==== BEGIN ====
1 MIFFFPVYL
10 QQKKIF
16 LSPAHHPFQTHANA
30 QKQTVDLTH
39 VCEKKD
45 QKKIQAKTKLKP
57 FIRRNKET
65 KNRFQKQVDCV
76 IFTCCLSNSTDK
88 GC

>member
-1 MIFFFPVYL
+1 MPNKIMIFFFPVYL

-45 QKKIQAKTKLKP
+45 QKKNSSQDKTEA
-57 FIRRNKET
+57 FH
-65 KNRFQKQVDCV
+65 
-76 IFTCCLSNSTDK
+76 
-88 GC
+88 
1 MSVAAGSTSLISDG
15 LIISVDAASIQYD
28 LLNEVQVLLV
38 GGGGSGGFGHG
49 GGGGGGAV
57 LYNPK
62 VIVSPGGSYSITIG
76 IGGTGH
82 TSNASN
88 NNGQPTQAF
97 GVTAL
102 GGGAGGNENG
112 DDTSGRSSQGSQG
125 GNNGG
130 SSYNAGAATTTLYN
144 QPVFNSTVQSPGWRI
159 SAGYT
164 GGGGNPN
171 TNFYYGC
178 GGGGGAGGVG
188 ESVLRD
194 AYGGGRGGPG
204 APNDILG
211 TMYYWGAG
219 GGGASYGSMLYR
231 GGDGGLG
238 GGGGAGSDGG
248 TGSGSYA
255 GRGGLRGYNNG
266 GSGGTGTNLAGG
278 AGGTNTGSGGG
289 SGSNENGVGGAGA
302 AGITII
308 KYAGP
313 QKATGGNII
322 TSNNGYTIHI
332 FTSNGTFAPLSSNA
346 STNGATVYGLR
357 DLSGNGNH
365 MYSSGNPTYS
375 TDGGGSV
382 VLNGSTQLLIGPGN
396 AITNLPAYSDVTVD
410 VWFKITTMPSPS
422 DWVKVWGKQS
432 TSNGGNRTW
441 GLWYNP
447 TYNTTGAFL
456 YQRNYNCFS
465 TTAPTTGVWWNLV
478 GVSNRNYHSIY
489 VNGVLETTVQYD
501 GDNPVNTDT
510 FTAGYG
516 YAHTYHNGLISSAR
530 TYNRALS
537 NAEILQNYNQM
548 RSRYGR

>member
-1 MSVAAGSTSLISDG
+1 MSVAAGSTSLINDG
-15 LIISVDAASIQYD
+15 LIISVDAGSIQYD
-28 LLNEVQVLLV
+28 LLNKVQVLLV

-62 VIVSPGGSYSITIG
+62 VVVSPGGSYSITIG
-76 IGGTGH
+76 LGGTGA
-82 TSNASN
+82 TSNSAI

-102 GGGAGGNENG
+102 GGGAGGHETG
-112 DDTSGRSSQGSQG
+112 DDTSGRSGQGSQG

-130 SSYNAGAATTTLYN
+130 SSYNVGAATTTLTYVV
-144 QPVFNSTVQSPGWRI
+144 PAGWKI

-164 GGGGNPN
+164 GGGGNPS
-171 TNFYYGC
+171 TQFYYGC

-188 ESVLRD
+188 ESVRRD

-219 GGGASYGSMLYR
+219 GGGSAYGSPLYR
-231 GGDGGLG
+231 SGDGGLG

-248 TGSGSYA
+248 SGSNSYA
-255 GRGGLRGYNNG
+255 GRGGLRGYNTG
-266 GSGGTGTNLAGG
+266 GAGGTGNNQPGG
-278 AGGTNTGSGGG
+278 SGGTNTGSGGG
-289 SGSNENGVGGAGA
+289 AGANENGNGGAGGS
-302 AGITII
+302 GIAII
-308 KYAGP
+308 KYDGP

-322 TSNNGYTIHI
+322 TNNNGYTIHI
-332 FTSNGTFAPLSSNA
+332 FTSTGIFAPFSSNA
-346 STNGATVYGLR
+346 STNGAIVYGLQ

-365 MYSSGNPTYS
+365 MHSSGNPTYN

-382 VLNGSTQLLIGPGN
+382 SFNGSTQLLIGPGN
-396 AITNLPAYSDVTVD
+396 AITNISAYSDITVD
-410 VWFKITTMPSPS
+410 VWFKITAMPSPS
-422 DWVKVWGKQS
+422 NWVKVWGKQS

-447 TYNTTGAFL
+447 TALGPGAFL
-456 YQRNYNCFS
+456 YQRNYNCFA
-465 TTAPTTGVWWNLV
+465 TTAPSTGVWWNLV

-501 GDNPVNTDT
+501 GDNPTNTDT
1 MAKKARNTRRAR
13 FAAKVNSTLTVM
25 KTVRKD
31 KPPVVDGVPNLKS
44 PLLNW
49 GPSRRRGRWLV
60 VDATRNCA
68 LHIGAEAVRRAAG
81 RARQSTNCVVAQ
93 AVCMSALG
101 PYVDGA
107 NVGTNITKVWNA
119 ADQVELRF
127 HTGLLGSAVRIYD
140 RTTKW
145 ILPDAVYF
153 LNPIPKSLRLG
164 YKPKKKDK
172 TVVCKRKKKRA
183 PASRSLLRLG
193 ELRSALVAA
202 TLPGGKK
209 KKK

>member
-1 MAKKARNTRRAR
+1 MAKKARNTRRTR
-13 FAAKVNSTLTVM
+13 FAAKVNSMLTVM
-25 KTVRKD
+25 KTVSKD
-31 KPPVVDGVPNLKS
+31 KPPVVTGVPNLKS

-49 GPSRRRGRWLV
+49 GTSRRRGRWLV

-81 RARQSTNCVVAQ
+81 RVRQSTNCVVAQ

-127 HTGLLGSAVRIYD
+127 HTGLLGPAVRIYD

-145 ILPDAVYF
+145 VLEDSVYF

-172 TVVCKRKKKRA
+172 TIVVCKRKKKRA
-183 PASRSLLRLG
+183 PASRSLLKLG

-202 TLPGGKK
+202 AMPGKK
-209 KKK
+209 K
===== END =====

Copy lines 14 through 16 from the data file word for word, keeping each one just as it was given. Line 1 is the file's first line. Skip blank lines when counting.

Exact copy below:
-45 QKKIQAKTKLKP
+45 QKKNSSQDKTEA
-57 FIRRNKET